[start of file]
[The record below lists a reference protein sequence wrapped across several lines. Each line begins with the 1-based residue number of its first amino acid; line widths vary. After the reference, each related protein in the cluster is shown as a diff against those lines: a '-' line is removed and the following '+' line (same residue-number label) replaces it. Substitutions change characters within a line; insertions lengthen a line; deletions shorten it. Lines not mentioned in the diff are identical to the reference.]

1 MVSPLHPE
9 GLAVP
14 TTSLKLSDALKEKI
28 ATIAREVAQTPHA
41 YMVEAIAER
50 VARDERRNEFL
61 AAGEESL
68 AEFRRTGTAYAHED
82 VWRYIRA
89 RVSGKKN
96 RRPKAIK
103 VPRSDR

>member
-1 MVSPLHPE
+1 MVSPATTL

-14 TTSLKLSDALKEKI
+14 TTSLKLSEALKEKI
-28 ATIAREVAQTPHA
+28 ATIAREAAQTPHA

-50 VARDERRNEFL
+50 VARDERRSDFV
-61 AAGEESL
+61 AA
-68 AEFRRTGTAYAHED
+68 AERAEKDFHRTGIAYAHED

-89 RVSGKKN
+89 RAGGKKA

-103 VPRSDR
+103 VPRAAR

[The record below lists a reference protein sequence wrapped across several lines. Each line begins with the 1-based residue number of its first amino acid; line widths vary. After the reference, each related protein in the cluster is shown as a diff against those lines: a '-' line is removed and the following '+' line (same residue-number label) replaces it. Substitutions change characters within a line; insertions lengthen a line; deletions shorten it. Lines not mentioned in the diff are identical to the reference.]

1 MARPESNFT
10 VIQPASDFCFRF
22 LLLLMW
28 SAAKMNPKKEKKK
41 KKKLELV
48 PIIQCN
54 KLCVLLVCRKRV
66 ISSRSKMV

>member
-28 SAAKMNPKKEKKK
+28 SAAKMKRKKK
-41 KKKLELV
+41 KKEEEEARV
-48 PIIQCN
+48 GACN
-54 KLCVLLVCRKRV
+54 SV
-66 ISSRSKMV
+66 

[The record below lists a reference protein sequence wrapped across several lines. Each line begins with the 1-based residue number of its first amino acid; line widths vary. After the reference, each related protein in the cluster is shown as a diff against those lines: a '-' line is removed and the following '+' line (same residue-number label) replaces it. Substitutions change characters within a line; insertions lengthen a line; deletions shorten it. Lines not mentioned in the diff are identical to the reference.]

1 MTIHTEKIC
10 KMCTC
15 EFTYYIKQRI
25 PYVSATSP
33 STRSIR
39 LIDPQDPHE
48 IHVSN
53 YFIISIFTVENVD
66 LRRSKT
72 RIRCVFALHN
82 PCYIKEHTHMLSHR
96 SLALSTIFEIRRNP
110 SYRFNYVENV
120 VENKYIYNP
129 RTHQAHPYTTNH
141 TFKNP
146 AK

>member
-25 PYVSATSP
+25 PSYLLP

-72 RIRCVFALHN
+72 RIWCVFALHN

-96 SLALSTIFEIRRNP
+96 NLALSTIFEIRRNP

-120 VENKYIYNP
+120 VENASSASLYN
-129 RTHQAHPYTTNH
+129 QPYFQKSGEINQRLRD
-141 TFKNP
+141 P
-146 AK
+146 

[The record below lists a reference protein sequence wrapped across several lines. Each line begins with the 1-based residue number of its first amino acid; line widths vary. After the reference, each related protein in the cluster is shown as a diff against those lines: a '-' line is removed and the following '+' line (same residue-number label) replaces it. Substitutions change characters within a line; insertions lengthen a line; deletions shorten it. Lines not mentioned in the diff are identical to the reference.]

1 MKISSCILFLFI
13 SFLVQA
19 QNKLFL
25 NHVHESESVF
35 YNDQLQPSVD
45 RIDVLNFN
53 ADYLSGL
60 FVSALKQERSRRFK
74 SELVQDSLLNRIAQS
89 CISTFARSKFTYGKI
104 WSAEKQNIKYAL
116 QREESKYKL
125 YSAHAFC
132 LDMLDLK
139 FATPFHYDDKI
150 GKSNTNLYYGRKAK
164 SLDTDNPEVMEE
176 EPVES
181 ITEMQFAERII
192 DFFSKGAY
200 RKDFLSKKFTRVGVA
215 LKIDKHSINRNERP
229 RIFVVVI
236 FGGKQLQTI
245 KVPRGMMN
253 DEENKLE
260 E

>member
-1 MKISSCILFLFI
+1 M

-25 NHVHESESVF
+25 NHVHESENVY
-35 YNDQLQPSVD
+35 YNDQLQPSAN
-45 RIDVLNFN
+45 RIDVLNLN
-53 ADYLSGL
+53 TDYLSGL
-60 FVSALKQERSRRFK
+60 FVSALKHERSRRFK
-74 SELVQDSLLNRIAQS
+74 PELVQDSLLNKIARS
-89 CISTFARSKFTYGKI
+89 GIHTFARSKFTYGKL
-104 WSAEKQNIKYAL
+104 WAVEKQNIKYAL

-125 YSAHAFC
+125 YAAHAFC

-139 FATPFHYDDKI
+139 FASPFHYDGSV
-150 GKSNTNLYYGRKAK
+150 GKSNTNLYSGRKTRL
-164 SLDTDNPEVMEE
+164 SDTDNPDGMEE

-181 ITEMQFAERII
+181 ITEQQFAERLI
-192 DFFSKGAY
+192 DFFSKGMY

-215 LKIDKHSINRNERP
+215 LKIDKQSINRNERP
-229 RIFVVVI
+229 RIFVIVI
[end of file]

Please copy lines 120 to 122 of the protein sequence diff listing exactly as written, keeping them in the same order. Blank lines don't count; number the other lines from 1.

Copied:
+45 RIDVLNLN
-53 ADYLSGL
+53 TDYLSGL